Sunday, October 31, 2010

Happy Halloween Sunday!

Happy Halloween!

In honor of this Sunday Halloween, I'm forgoing my usual book review. If you feel you can't live without some Sunday Reading, check out this prior post, recommending Charlaine Harris and her Sookie Stackhouse series, (perfect for Halloween!)

Here at my house, we have a full day of Halloween activities (and family birthdays) on tap, but it's already been a lo-o-o-ng weekend. My Girl Scouts had fun visiting the local Nursing Home party to bring some young faces to their costume party. Next year, we need to learn some pumpkin carols to sing for them - Any suggestions?

And the last night, my son's band, NonCompliant had their first "real" gig - playing for an elementary school dance. The band loved it - the kids at the party loved it - it was a wonderful experience all around! The band played two sets and an encore, judged the costume and dance contest and gave out prizes, ran across the stage giving high fives to the "groupies" with their outstretched hands... there were probably 200 people packed into the Horace Mann school last night, rocking out with the band.

...PLUS one of the dads had tour tshirts made, listing the 4 concerts they've played this year (which I have to wash for school tomorrow.) It was an empowering experience for my son, and for the band, one which we all hope will be repeated again soon. Anyone on Cape Cod need a band of 10 to 12-year-olds for your next party? They play some mean Ratt and Steppenwolf... and Green Day... and the Ramones...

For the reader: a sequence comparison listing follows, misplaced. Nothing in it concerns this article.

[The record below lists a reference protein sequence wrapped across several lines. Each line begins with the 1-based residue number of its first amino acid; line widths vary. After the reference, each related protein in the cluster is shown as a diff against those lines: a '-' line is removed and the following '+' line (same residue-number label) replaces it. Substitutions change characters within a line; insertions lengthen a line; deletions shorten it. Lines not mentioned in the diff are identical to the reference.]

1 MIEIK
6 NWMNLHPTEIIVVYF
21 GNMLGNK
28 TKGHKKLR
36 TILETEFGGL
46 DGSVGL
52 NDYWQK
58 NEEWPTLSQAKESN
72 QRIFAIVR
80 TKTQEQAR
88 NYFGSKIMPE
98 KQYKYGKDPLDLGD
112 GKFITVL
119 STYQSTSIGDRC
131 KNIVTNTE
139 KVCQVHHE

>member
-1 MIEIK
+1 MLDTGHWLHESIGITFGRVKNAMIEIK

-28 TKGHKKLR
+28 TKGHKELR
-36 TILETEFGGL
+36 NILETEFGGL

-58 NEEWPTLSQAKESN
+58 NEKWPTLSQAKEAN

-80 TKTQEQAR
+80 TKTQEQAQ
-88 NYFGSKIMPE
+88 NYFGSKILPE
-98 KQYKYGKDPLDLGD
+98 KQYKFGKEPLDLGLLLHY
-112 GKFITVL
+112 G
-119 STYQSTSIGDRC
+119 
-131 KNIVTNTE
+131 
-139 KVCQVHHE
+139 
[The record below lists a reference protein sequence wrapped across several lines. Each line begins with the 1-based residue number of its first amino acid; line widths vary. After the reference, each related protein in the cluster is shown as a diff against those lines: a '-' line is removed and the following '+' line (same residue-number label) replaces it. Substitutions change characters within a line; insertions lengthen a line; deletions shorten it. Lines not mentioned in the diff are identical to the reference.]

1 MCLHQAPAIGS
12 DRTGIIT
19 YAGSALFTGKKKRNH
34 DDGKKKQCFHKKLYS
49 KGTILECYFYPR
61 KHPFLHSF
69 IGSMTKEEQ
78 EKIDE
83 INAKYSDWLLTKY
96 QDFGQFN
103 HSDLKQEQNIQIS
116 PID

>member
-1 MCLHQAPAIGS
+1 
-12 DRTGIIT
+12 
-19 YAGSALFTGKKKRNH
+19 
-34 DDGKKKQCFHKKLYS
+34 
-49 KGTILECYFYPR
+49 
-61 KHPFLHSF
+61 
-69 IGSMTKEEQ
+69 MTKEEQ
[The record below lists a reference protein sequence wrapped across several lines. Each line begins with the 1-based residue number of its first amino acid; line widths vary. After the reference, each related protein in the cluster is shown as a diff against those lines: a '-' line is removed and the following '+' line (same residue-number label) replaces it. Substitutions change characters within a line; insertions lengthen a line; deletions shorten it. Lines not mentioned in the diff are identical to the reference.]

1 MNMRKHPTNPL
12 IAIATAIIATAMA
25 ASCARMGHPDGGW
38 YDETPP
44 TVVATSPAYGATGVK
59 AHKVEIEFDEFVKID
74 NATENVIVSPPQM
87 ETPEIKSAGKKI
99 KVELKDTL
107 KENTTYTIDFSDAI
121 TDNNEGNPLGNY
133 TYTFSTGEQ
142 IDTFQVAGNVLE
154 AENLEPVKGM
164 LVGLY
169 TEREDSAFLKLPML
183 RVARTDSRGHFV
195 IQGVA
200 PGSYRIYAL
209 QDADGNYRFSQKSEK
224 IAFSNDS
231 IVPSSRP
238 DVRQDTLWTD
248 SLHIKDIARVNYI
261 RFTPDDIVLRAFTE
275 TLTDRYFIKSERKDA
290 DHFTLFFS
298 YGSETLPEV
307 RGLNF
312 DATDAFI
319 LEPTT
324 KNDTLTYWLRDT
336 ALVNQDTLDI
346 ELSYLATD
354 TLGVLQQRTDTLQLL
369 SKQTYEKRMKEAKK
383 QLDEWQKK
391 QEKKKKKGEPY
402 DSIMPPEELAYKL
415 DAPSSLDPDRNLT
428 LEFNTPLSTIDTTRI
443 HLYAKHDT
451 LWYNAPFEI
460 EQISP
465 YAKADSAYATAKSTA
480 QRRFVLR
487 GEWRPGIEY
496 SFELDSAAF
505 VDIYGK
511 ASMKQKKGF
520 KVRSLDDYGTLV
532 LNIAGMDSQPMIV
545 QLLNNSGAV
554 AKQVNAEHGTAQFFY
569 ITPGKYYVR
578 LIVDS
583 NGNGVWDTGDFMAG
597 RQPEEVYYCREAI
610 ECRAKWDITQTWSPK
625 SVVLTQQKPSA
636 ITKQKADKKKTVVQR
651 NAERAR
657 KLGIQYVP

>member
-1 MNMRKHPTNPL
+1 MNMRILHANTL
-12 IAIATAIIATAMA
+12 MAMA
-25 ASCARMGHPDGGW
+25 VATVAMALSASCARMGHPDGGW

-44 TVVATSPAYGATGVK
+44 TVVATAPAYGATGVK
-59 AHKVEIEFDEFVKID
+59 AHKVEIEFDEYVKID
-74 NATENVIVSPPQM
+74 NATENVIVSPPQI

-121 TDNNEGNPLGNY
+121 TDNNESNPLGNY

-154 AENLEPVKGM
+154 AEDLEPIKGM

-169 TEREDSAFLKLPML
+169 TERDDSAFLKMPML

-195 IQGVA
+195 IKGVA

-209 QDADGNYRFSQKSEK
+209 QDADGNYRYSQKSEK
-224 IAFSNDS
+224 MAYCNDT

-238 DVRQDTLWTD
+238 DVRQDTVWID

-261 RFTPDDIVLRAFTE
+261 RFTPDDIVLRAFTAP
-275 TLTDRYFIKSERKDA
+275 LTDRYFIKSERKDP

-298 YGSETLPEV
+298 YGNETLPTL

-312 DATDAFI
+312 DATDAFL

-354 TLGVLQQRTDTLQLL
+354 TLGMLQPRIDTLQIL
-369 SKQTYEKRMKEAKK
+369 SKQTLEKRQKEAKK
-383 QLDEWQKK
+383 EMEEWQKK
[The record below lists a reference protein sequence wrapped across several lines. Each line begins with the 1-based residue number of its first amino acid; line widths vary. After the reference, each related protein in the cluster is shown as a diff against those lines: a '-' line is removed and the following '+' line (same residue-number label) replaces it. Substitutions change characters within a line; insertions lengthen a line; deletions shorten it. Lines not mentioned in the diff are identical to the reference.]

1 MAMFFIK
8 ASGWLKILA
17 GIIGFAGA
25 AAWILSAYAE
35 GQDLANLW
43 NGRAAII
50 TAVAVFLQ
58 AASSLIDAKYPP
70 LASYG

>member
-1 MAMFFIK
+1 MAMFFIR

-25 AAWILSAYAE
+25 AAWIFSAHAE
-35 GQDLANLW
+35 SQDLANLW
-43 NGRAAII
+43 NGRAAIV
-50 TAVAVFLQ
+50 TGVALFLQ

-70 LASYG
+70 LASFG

Now... Bring on the Trick-or-Treat!

Happy Halloween!

Friday, October 29, 2010

Happy Halloween Weekend!

What do you have planned to kick off your spooky weekend plans? I'm actually dressing up today for Halloween, and taking my Girl Scout troop to visit a nursing home after school. They need some trick-or-treaters for their holiday party and the girls are always happy to help out (especially when candy is involved!)